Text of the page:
Zhang explained what inspired and motivated her to take part in the project, including the use of computational methods.

“Eating disorders are a prevalent issue in figure skating,” said Zhang. “As a competitive figure skater, I’ve witnessed the detrimental impact these mental struggles have on skaters’ health and careers. I wanted to make a change in the skating community, and this passion inspired me to conduct scientific research with the hopes of finding new eating disorder treatments.”

She added, “Professor James’ project on the orexin 1 receptor especially appealed to me because this receptor represents a new approach to combating eating disorders. Furthermore, I was very excited to use computational methods while researching, and Professor James was very open to this approach.”

Although there are no clinically-available drugs that act on orexin 1 directly, there are experimental compounds that do. James and his team collected those compounds into a database to better understand why and how they impact the orexin 1 receptor. That information was then used to create an algorithm that predicts the likelihood of another drug being able to do the same or similar.

“We developed a machine-learning program to determine what features predicted the likelihood of a drug acting at the orexin 1 receptor, and the algorithm did a really good job of doing that,” said James. “We then looked at 1,600 compounds that are FDA approved, so theoretically available to give to humans, and that produced a short list of candidate drugs. We carried those out in vitro screening, essentially testing each drug in a dish to see if it acts at the orexin 1 receptor. We found several of our candidate drugs had some of the features we are looking for.”

“My favorite part of this project was the process of developing the machine learning model,” said Zhang. “Although it was a learning experience and full of trials and errors, each failure motivated me to learn more methods and refine my approach. Ultimately, I learned how to use a diverse array of computational tools to create a model that could contribute to the project’s success.”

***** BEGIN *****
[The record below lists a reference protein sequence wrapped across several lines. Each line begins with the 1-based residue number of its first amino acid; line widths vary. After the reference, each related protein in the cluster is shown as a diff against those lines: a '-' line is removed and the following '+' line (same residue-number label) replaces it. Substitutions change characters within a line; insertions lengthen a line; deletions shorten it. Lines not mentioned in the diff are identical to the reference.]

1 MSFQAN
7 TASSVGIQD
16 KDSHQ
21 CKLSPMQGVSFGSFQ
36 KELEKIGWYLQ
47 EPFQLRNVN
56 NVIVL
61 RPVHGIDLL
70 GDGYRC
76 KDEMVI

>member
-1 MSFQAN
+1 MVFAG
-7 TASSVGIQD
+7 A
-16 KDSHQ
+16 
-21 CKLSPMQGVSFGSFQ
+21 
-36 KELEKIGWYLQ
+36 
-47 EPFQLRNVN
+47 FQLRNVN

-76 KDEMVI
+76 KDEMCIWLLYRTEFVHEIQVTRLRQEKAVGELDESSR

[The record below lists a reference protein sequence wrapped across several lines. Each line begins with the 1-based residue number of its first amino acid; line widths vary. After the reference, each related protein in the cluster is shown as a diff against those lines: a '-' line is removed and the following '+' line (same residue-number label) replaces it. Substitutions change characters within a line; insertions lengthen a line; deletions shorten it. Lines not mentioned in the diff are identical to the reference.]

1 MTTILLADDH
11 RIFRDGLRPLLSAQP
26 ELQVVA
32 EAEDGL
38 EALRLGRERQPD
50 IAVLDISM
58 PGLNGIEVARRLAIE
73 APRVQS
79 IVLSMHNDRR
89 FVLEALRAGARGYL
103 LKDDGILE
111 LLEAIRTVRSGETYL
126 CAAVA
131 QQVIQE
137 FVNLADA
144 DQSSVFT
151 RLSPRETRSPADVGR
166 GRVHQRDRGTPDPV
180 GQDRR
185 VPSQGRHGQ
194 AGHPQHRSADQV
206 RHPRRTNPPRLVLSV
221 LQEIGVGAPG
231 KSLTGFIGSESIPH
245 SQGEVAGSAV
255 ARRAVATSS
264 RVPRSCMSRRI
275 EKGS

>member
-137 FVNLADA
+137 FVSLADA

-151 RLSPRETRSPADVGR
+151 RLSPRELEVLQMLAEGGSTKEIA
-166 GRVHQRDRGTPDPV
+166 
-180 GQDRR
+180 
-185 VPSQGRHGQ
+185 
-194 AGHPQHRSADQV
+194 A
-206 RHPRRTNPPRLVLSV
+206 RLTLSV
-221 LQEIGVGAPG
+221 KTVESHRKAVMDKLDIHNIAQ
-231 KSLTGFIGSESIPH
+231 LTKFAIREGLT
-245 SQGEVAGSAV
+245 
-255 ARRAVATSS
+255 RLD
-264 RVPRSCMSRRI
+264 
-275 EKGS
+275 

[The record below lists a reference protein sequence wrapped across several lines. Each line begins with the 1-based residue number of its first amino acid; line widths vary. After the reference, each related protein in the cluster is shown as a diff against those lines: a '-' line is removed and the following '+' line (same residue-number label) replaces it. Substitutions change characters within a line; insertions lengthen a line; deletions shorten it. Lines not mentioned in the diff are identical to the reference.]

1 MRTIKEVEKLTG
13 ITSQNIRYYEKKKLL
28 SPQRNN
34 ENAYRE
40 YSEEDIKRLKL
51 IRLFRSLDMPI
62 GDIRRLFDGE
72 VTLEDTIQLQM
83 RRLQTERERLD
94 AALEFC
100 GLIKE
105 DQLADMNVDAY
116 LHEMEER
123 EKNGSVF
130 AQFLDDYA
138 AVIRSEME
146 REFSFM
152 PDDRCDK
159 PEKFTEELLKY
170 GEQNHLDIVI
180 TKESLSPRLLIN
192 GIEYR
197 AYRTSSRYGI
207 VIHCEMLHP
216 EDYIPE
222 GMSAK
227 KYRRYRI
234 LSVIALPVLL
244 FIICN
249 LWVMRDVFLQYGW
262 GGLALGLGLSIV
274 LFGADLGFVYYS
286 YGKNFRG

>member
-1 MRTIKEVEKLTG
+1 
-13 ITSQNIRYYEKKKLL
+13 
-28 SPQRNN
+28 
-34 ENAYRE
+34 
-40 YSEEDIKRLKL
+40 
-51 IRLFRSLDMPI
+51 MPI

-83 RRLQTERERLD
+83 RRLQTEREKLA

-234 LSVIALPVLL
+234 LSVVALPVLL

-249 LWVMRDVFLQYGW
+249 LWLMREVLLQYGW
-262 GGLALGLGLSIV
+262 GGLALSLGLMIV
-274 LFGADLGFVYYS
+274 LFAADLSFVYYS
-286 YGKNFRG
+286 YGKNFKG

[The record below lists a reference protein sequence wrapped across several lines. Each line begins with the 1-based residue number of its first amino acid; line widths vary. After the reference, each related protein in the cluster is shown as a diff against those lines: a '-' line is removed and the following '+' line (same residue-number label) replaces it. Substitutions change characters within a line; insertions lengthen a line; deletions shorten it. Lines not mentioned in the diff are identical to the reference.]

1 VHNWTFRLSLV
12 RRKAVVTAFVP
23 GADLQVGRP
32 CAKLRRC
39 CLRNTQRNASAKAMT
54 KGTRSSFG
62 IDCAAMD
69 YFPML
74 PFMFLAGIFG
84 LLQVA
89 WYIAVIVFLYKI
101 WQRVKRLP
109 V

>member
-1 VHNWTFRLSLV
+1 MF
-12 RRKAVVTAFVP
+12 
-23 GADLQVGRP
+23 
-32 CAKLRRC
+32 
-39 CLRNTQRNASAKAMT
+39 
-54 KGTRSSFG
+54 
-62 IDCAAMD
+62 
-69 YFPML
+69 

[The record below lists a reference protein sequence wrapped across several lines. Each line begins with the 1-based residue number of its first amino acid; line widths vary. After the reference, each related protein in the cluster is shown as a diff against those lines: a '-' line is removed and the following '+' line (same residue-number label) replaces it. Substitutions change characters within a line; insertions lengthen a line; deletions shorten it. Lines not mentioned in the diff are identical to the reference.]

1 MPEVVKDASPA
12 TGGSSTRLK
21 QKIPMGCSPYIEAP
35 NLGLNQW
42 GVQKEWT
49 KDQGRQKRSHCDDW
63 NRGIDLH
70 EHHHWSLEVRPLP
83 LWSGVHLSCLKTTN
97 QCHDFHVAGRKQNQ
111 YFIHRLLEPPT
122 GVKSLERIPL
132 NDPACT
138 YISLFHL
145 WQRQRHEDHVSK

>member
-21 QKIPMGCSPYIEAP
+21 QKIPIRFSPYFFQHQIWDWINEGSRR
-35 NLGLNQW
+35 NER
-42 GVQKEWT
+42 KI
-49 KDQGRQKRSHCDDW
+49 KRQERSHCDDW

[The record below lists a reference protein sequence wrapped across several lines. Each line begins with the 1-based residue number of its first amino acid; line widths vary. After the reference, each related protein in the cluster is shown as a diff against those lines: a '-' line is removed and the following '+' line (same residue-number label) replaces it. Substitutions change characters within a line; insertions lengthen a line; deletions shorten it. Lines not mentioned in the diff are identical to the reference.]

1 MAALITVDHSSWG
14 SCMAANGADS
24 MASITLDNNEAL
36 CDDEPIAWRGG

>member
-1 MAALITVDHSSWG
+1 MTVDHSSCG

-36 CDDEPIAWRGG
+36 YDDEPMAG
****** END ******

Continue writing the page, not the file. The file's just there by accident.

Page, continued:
Satisfied with the knowledge that the process worked, James and his team turned their patented AI method to a database of almost 20 million chemical entities, and then focused on the top 100 results to test further in vitro.

The AI platform as well as certain candidate drugs that were discovered during the process have been patented through the Office for Research’s technology transfer department, and James and his team will continue their medicinal chemistry study to find drugs that have high promise on their own and could potentially be modified to become viable medications focusing on the orexin system.  

“The Office for Research’s technology transfer team have been great – they always are,” said James. “We went to them pretty early on, once we'd found data, and worked with them to discuss if there was anything patentable there, and they helped us delineate two patentable things: the platform, the AI approach to screening drugs, as well as some of the compounds that popped out in our initial screening that could potentially be repurposed to exploit their actions at the orexin 1 receptor. They helped us draft and file the provisional application and have been supportive all the way.”

“Working with Dr. James goes hand-in-hand with the Office for Research’s mission to support the research, scholarship, and creative endeavors of all Rutgers faculty,” said Deborah Perez Fernandez, executive director of Technology Transfer. “His research into addiction disorders could become the key in addressing an issue that impacts so many people and families around the world.”